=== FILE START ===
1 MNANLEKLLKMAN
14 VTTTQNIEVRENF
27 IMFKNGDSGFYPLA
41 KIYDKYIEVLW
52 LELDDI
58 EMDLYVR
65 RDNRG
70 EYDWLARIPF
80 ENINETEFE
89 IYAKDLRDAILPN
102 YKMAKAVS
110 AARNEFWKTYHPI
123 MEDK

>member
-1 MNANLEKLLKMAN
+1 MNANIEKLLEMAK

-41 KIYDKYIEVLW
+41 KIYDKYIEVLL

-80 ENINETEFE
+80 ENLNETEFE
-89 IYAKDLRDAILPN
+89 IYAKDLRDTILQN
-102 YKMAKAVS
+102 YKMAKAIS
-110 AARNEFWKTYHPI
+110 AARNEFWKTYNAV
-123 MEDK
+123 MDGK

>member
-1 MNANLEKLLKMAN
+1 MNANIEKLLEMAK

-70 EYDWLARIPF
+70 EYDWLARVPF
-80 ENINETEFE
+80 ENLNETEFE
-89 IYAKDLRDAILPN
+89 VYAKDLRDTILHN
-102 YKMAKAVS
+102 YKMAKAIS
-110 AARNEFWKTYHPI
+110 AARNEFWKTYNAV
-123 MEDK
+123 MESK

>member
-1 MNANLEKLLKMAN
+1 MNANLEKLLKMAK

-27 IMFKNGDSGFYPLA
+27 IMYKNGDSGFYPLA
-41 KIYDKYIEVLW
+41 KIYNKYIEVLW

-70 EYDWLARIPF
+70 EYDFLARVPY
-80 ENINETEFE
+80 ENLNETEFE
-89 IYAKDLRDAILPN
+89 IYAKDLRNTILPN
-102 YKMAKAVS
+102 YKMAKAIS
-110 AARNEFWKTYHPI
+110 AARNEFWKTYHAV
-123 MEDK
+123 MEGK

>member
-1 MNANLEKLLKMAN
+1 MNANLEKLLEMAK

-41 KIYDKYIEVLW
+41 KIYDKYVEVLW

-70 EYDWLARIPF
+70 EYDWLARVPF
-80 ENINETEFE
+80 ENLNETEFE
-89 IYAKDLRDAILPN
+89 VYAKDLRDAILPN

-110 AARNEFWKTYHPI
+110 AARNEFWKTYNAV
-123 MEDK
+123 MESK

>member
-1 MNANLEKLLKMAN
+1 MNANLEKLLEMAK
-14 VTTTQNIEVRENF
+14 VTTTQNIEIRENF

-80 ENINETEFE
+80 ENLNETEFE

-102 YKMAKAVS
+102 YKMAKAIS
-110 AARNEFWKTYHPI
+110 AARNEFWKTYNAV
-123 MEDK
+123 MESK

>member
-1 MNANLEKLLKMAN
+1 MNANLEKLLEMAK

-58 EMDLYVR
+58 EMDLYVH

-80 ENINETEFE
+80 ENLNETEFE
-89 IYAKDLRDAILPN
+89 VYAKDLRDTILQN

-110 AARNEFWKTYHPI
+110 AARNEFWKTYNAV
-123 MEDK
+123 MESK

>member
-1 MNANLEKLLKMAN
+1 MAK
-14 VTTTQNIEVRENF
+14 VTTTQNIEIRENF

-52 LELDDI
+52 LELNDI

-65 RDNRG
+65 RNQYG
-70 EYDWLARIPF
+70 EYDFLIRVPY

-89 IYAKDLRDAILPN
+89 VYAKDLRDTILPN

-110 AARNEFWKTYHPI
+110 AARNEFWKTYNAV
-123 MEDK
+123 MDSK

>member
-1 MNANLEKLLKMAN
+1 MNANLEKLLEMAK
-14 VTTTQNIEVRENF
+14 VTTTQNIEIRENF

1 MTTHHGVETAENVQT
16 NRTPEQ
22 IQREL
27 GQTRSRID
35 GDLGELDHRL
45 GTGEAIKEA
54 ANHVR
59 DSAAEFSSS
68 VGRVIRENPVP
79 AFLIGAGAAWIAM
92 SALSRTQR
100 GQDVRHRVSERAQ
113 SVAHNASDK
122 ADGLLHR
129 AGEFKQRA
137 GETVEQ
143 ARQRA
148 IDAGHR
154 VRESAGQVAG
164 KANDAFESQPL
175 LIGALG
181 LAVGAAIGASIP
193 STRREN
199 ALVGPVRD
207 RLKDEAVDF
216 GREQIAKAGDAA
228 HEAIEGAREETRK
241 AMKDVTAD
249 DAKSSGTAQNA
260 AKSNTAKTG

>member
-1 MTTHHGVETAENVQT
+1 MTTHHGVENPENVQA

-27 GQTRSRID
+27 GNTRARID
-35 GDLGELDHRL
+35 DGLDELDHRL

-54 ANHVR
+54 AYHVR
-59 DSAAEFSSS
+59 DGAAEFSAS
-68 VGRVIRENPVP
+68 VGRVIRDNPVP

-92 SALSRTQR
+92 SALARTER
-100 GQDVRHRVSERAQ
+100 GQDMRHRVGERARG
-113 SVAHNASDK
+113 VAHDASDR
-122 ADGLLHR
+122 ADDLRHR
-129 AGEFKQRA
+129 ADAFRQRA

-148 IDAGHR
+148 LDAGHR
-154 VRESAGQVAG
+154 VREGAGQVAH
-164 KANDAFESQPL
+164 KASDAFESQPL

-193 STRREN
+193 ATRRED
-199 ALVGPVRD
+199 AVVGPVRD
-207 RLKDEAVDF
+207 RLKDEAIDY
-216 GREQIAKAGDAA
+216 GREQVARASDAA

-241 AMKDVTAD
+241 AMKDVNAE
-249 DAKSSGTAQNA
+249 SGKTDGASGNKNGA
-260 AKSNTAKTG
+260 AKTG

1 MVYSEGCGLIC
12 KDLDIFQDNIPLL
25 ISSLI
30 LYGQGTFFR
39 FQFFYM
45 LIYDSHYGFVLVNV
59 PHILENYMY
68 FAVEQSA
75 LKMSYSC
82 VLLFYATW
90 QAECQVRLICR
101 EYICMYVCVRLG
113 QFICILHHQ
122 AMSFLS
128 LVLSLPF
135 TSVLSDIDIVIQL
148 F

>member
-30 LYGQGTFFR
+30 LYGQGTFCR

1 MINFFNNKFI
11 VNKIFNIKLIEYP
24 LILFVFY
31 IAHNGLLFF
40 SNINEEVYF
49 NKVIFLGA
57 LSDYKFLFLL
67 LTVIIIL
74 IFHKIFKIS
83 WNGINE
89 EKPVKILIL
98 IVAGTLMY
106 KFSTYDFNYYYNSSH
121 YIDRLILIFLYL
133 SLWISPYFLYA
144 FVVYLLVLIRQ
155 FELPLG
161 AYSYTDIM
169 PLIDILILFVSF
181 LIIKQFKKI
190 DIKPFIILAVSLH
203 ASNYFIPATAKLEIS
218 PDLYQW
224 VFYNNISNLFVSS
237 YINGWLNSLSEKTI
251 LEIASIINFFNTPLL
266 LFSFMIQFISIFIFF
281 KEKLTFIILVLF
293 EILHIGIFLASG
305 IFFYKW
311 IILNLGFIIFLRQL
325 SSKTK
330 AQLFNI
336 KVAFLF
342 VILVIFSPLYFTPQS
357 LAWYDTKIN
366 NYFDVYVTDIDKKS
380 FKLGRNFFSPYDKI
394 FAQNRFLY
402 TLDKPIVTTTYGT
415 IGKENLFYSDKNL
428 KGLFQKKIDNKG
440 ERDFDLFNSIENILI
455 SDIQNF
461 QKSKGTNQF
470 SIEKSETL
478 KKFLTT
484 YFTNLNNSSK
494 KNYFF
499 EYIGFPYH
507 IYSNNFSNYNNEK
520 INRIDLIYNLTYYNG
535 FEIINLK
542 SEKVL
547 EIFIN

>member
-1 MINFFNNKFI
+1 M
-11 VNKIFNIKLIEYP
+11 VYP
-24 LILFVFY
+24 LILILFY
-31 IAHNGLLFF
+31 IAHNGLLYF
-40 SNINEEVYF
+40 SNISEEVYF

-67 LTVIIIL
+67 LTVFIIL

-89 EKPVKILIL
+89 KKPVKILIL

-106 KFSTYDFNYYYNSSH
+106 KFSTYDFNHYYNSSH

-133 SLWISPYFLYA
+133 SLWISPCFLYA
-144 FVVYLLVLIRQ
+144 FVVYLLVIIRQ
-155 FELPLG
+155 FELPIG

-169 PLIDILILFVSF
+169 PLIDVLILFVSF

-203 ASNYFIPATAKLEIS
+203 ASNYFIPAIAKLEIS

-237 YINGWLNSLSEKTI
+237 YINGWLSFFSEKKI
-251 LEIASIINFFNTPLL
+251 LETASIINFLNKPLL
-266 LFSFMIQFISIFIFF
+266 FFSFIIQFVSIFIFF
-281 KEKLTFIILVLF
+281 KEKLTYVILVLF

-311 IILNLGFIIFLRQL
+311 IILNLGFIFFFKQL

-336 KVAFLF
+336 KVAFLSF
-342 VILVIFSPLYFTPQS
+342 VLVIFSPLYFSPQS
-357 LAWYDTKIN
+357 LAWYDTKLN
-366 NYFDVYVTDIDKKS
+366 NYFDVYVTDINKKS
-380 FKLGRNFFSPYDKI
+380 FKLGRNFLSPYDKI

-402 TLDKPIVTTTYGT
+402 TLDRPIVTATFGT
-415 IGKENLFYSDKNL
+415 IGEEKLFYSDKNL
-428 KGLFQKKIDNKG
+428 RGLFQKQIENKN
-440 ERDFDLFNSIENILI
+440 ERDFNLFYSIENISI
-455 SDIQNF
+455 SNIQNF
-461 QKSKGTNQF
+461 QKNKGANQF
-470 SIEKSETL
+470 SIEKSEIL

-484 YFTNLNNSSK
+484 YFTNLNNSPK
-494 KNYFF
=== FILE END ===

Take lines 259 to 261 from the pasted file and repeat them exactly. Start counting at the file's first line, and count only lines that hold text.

415 IGKENLFYSDKNL
428 KGLFQKKIDNKG
440 ERDFDLFNSIENILI